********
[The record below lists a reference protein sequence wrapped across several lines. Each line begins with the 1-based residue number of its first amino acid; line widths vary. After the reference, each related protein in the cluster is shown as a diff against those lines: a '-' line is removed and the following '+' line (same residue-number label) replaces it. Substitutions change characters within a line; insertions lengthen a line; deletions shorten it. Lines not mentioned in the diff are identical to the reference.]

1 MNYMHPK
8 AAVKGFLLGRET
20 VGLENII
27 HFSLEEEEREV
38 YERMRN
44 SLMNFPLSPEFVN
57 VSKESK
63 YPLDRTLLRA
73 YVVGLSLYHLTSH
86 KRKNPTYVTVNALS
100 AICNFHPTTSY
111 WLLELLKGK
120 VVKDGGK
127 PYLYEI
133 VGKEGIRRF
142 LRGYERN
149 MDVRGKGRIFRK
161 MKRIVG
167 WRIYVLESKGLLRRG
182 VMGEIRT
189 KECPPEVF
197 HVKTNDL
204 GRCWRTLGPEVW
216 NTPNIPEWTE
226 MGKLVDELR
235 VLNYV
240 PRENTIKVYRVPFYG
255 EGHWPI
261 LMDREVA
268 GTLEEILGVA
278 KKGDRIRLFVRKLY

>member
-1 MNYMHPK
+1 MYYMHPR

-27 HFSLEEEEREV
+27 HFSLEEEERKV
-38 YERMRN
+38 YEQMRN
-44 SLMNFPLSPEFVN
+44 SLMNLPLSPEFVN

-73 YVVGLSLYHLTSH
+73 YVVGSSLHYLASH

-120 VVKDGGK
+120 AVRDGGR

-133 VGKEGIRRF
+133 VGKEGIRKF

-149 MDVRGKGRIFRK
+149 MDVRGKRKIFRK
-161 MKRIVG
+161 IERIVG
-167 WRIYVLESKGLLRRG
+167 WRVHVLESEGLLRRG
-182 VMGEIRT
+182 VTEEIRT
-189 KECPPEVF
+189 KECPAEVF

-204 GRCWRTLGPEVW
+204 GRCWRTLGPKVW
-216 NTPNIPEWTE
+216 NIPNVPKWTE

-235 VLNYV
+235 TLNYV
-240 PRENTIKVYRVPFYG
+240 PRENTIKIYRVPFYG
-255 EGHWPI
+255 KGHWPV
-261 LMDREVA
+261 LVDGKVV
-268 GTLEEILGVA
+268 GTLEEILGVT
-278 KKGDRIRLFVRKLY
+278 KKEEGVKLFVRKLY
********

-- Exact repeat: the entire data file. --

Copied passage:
[The record below lists a reference protein sequence wrapped across several lines. Each line begins with the 1-based residue number of its first amino acid; line widths vary. After the reference, each related protein in the cluster is shown as a diff against those lines: a '-' line is removed and the following '+' line (same residue-number label) replaces it. Substitutions change characters within a line; insertions lengthen a line; deletions shorten it. Lines not mentioned in the diff are identical to the reference.]

1 MNYMHPK
8 AAVKGFLLGRET
20 VGLENII
27 HFSLEEEEREV
38 YERMRN
44 SLMNFPLSPEFVN
57 VSKESK
63 YPLDRTLLRA
73 YVVGLSLYHLTSH
86 KRKNPTYVTVNALS
100 AICNFHPTTSY
111 WLLELLKGK
120 VVKDGGK
127 PYLYEI
133 VGKEGIRRF
142 LRGYERN
149 MDVRGKGRIFRK
161 MKRIVG
167 WRIYVLESKGLLRRG
182 VMGEIRT
189 KECPPEVF
197 HVKTNDL
204 GRCWRTLGPEVW
216 NTPNIPEWTE
226 MGKLVDELR
235 VLNYV
240 PRENTIKVYRVPFYG
255 EGHWPI
261 LMDREVA
268 GTLEEILGVA
278 KKGDRIRLFVRKLY

>member
-1 MNYMHPK
+1 MYYMHPR

-27 HFSLEEEEREV
+27 HFSLEEEERKV
-38 YERMRN
+38 YEQMRN
-44 SLMNFPLSPEFVN
+44 SLMNLPLSPEFVN

-73 YVVGLSLYHLTSH
+73 YVVGSSLHYLASH

-120 VVKDGGK
+120 AVRDGGR

-133 VGKEGIRRF
+133 VGKEGIRKF

-149 MDVRGKGRIFRK
+149 MDVRGKRKIFRK
-161 MKRIVG
+161 IERIVG
-167 WRIYVLESKGLLRRG
+167 WRVHVLESEGLLRRG
-182 VMGEIRT
+182 VTEEIRT
-189 KECPPEVF
+189 KECPAEVF

-204 GRCWRTLGPEVW
+204 GRCWRTLGPKVW
-216 NTPNIPEWTE
+216 NIPNVPKWTE

-235 VLNYV
+235 TLNYV
-240 PRENTIKVYRVPFYG
+240 PRENTIKIYRVPFYG
-255 EGHWPI
+255 KGHWPV
-261 LMDREVA
+261 LVDGKVV
-268 GTLEEILGVA
+268 GTLEEILGVT
-278 KKGDRIRLFVRKLY
+278 KKEEGVKLFVRKLY